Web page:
Each trip he made to Cuba, he would always meet with government officials in order to to give them a less one-sided view of the situation in the Middle East, and to see if there was some way that Mapam could help Cuba. He always made it a point on these trips to meet with the Jewish Community, and to bring letters from their families in Israel.

     In 1997, David went to Cuba with a group of Israeli businessmen who wanted to establish a Health Center in Havana. During the following years, he either accompanied, or sent with his recommendation, various Israeli entrepreneurs wishing to do business with Cuba. David saw this not only as a chance to help Cuba economically, but also to deepen the ties between the two countries.

     In February 1999, David was again in Cuba at the invitation of Icaap, and at that time was presented with the Cuban Medal for Solidarity, (view picture) under the auspices of Fidel Castro, in recognition of all he had done for the land of his birth.

     His last trip was in November 2002, a few weeks before his untimely death, for a Conference concerning the Middle East conflict. Most of the participants were either Muslim, or pro-Arab, so he was eager to bring before the delegates a rational Israeli point of view, and was received with great admiration. He was invited to return the coming year with an open invitation for other high-ranking members of the Meretz party, and he was eagerly looking forward to it.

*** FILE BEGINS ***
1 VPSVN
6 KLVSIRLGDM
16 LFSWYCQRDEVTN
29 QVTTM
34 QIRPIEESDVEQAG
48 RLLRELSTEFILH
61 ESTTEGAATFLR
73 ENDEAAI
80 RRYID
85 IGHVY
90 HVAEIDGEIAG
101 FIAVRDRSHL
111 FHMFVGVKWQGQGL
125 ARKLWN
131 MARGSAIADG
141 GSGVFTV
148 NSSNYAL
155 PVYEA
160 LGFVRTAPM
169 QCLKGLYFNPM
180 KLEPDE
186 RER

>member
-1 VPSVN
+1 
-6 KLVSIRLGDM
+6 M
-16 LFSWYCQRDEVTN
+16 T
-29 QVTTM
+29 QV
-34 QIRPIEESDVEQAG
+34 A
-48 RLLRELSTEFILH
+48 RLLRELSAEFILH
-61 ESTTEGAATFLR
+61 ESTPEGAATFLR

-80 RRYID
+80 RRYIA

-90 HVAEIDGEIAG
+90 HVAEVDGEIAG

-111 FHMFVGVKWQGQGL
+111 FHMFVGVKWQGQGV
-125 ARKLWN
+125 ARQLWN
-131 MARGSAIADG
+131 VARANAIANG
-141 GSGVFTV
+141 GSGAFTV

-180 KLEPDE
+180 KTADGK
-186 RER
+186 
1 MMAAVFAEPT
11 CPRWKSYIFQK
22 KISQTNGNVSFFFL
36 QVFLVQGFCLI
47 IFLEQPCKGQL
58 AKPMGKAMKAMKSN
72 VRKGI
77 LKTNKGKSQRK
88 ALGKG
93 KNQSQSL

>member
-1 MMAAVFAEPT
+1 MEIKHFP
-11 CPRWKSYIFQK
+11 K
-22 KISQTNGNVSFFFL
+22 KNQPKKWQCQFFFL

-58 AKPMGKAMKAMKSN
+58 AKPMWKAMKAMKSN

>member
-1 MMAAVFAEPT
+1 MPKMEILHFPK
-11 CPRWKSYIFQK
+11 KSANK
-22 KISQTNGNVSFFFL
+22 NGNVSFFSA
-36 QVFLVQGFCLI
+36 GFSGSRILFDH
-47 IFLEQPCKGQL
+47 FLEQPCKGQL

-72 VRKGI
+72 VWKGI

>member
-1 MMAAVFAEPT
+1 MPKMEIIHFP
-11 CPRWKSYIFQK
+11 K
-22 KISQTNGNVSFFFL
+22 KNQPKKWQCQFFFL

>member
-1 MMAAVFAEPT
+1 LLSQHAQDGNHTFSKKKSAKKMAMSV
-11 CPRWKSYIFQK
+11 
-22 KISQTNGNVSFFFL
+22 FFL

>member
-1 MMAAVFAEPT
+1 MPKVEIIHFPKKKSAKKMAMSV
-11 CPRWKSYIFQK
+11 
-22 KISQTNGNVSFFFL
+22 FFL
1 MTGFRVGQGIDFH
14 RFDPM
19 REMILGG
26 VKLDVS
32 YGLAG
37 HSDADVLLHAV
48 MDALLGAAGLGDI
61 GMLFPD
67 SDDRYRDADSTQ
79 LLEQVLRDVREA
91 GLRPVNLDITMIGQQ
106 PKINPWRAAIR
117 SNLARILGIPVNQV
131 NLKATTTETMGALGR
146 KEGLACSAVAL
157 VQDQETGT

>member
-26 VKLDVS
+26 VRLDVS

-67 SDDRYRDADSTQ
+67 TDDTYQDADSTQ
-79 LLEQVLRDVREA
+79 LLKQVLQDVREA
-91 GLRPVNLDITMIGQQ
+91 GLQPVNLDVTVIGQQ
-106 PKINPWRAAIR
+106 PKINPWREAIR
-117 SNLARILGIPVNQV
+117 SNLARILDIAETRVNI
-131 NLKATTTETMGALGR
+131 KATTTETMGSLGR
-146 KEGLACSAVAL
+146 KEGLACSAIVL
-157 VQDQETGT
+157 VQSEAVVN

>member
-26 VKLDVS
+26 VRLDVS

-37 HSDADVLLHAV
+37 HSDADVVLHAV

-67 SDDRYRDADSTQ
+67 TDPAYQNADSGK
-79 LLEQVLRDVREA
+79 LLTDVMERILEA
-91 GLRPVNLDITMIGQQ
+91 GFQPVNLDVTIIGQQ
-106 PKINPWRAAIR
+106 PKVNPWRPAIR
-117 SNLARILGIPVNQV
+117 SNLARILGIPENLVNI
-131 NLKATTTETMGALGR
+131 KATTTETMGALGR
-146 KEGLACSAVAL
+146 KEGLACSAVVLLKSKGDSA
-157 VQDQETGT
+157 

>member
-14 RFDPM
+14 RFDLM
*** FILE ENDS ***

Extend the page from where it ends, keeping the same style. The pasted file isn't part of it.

An active Zionist, and an activist in Israeli politics, David never stopped loving the land of his birth. He tried to help develop the country, and to send food and medicines when there were hurricanes in Cuba. He tried to influence the Israeli government not to vote for the Embargo in the U.N. by participating in rallies against the Embargo, (view picture) and in meetings with the Foreign Office. He also tried to convince the Israeli government to establish a desk for Cuban Affairs in Israel, through a foreign consulate. The Cuban government appreciated his efforts, and for this they gave him the Medal.

     In January 1997, David had to suddenly have open-heart surgery to replace two faulty valves, thereby saving his life. (view picture) Although his physicians predicted that he would never recover the same quality of life as before, because of his eternal optimism and inner strength, he managed within half a year to return to his normal activities, including trips abroad. In March 1999, he underwent open-heart surgery a second time to replace one of the valves, which had developed a leak. He again recovered quickly and continued his normal activities.

     David was a person with high ideals and deep conviction. He believed in Socialism and Zionism, in the equality of man, and the brotherhood of nations, and during his adult years made every effort to strive toward those goals, to make the world a better place. He was not a dogmatic person, and when he saw that certain things he held to be true were unrealistic or unfeasible, he would try to maintain his goals but to match them to reality. He was a mild person, and would try to convince others quietly and with good humor. He would never forcibly impose his ideas on another. David was foremost a man who loved his family. He took deep pride in his wife, his children and his grandchildren, and let them know it at every opportunity. His motto was that the family should always be united, and he endeavored to speedily patch up any differences arising among his sons.

     On Sunday, December 1, 2002, at home just two weeks after his return from the last conference in Cuba, David laid down to take a nap, from which he never woke up. He left a grieving wife, four fine children, six grandchildren and an unborn grandson, who was born just 4 days after his death, and a multitude of loving friends. May his memory be blessed! (view picture)